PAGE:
- Mon, 2012-04-02 14:42
When Korn stormed out of Bakersfield, California, in 1994 with their debut album they helped to change the face of heavy music. Leading a new generation of metal bands, they brought their genre kicking and screaming into a new era. Nearly two decades have passed since then, and as the majority of their contemporaries have been consigned to the annals of history, Korn have continued to evolve and inspire. Their latest album The Path Of Totality, sees the band doing just, incorporating dubstep into their trademark sound.
I Like Music caught up with Ray Luzier, Korn’s drummer and the band’s newest member, just before their show at Brixton Academy. He told us about settling into one of the biggest bands in the world, their non-stop creativity, learning to play dubstep live, and the tough side of the music business.
“I Like Music because...it’s my way of life. I would die without it!” Ray Luzier, Korn
ILM: You were at the BBC’s famous Maida Vale studios yesterday, how was that?
Ray: Unbelievable. That was breathtaking. To this day I still listen to the Zeppelin sessions, and so many legendary bands...the feel there, with the giant orchestra room... I had chills!
ILM: How are you in general?
Ray: Great! Here we are in wonderful London. I’ve been in the band almost five years and this is my third time here. It’s an awesome place to be.
ILM: How have the shows been going so far?
Ray: Really good. It’s cool to see people sing the words to the new stuff. For the first couple of shows in the States it wasn’t out yet so people were still kind of grasping the concept that it was way different from what we normally play. But now they’re singing Narcissistic Cannibal as much as Freak On A Leash, so that’s a good sign.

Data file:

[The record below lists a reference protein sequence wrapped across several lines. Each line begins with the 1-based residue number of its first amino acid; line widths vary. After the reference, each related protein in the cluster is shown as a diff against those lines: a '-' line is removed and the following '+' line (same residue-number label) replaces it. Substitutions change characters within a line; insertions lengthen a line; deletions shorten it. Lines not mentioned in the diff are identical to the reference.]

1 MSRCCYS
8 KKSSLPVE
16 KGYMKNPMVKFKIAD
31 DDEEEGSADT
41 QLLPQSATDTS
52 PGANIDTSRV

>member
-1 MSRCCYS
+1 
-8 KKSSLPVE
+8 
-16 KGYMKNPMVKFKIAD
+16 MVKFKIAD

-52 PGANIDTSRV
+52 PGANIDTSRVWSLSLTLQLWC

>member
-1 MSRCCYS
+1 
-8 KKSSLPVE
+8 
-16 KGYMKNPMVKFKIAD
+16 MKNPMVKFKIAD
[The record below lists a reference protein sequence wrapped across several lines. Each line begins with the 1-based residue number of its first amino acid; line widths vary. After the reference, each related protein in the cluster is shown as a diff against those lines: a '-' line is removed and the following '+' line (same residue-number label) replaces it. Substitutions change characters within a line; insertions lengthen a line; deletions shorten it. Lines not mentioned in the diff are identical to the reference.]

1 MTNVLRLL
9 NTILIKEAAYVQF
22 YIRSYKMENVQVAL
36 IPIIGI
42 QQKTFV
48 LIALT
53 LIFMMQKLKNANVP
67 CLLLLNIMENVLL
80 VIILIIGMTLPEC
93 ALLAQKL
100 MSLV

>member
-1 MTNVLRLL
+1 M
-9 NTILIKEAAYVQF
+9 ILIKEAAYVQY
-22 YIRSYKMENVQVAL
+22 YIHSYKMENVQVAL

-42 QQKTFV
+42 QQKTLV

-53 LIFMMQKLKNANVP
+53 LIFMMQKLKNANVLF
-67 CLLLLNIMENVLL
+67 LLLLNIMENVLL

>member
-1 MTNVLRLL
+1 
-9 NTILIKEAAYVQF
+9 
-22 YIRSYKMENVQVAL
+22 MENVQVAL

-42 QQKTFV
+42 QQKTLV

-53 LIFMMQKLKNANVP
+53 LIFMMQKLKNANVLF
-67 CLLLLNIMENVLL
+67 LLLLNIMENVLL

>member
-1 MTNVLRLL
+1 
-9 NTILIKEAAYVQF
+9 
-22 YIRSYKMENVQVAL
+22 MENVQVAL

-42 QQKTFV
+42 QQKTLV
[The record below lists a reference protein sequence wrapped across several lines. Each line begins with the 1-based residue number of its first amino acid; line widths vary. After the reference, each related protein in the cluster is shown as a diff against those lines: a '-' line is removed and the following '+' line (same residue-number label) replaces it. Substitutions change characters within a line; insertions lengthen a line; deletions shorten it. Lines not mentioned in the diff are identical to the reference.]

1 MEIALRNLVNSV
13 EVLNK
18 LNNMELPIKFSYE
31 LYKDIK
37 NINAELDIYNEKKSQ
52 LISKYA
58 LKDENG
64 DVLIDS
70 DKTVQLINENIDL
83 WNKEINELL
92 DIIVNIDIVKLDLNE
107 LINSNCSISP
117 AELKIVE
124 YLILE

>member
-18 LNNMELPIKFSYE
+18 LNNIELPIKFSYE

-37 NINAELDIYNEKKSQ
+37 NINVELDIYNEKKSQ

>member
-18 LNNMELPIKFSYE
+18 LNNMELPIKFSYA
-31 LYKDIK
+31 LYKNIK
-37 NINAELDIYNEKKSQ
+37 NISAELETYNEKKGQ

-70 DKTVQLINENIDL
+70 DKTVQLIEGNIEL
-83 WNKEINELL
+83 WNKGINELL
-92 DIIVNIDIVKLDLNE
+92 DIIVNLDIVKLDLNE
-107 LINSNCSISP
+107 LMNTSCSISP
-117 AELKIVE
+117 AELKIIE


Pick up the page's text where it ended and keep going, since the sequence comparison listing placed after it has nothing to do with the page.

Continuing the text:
ILM: How are the rest of the band?
Ray: Horrible. HORRIBLE! No! [laughs] Everybody’s cool, we’re in good spirits. You know, I don’t know if I could have been in this band ten years ago. There were a lot of parties going on; people were younger. Fieldy told me there was a time when the gig was an interruption of the party... they were partying so much. Now we all have families, and it’s a little more subdued. We skype our kids and it’s all about the music. Jon’s writing songs all the time, everyday. It’s exciting to be a part of that. And for Korn to have been together eighteen years...it’s hard to do!
ILM: Right. It doesn't happen that often, eighteen years is a long time.
Ray: Exactly, and to have a fanbase worldwide like that...The first tour I did was 35 countries, we did places like South Africa and Dubai: crazy places you wouldn’t think you’d ever go.
ILM: I watched your drumming audition video for Korn...
Ray: Yeah, that’s funny! I didn’t know they were filming me. I’m glad I didn’t otherwise I would have been more nervous.
ILM: And as you say, that was five years ago right?